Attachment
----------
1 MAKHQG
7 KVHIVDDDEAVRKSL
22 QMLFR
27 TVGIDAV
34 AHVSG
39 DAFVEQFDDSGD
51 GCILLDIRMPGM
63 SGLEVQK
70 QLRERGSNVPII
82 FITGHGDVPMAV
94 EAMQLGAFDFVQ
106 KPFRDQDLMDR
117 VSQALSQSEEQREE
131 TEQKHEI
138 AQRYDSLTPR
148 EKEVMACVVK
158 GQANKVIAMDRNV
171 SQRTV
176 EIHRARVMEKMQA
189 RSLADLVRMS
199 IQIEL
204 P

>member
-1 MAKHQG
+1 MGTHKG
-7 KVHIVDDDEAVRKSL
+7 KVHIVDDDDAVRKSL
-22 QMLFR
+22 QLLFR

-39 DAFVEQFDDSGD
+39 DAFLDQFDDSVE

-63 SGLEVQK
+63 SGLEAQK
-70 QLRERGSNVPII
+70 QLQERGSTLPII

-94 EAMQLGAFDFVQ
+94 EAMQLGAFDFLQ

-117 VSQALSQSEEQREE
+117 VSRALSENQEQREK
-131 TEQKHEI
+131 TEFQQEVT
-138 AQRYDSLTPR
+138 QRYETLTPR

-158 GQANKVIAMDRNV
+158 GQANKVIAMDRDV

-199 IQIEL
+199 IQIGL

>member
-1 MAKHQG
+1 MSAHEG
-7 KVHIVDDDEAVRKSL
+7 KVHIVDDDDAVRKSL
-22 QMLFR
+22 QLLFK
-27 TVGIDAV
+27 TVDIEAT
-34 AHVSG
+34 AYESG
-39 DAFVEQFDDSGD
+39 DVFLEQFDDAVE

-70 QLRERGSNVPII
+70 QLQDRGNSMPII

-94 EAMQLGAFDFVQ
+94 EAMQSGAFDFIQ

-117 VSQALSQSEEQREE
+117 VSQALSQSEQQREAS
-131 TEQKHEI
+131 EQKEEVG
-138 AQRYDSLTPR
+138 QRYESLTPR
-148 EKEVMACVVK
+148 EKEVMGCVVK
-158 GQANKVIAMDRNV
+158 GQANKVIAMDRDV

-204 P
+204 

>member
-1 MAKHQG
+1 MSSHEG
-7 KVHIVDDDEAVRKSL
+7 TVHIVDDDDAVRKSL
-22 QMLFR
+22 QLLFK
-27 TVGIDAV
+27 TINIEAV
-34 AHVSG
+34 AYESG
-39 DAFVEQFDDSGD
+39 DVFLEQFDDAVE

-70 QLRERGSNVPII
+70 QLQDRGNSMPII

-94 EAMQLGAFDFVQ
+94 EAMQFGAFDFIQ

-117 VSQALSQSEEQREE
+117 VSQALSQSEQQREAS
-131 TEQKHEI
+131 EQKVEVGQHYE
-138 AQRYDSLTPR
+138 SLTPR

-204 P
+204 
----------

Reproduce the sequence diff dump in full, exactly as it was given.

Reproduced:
1 MAKHQG
7 KVHIVDDDEAVRKSL
22 QMLFR
27 TVGIDAV
34 AHVSG
39 DAFVEQFDDSGD
51 GCILLDIRMPGM
63 SGLEVQK
70 QLRERGSNVPII
82 FITGHGDVPMAV
94 EAMQLGAFDFVQ
106 KPFRDQDLMDR
117 VSQALSQSEEQREE
131 TEQKHEI
138 AQRYDSLTPR
148 EKEVMACVVK
158 GQANKVIAMDRNV
171 SQRTV
176 EIHRARVMEKMQA
189 RSLADLVRMS
199 IQIEL
204 P

>member
-1 MAKHQG
+1 MGTHKG
-7 KVHIVDDDEAVRKSL
+7 KVHIVDDDDAVRKSL
-22 QMLFR
+22 QLLFR

-39 DAFVEQFDDSGD
+39 DAFLDQFDDSVE

-63 SGLEVQK
+63 SGLEAQK
-70 QLRERGSNVPII
+70 QLQERGSTLPII

-94 EAMQLGAFDFVQ
+94 EAMQLGAFDFLQ

-117 VSQALSQSEEQREE
+117 VSRALSENQEQREK
-131 TEQKHEI
+131 TEFQQEVT
-138 AQRYDSLTPR
+138 QRYETLTPR

-158 GQANKVIAMDRNV
+158 GQANKVIAMDRDV

-199 IQIEL
+199 IQIGL

>member
-1 MAKHQG
+1 MSAHEG
-7 KVHIVDDDEAVRKSL
+7 KVHIVDDDDAVRKSL
-22 QMLFR
+22 QLLFK
-27 TVGIDAV
+27 TVDIEAT
-34 AHVSG
+34 AYESG
-39 DAFVEQFDDSGD
+39 DVFLEQFDDAVE

-70 QLRERGSNVPII
+70 QLQDRGNSMPII

-94 EAMQLGAFDFVQ
+94 EAMQSGAFDFIQ

-117 VSQALSQSEEQREE
+117 VSQALSQSEQQREAS
-131 TEQKHEI
+131 EQKEEVG
-138 AQRYDSLTPR
+138 QRYESLTPR
-148 EKEVMACVVK
+148 EKEVMGCVVK
-158 GQANKVIAMDRNV
+158 GQANKVIAMDRDV

-204 P
+204 

>member
-1 MAKHQG
+1 MSSHEG
-7 KVHIVDDDEAVRKSL
+7 TVHIVDDDDAVRKSL
-22 QMLFR
+22 QLLFK
-27 TVGIDAV
+27 TINIEAV
-34 AHVSG
+34 AYESG
-39 DAFVEQFDDSGD
+39 DVFLEQFDDAVE

-70 QLRERGSNVPII
+70 QLQDRGNSMPII

-94 EAMQLGAFDFVQ
+94 EAMQFGAFDFIQ

-117 VSQALSQSEEQREE
+117 VSQALSQSEQQREAS
-131 TEQKHEI
+131 EQKVEVGQHYE
-138 AQRYDSLTPR
+138 SLTPR

-204 P
+204 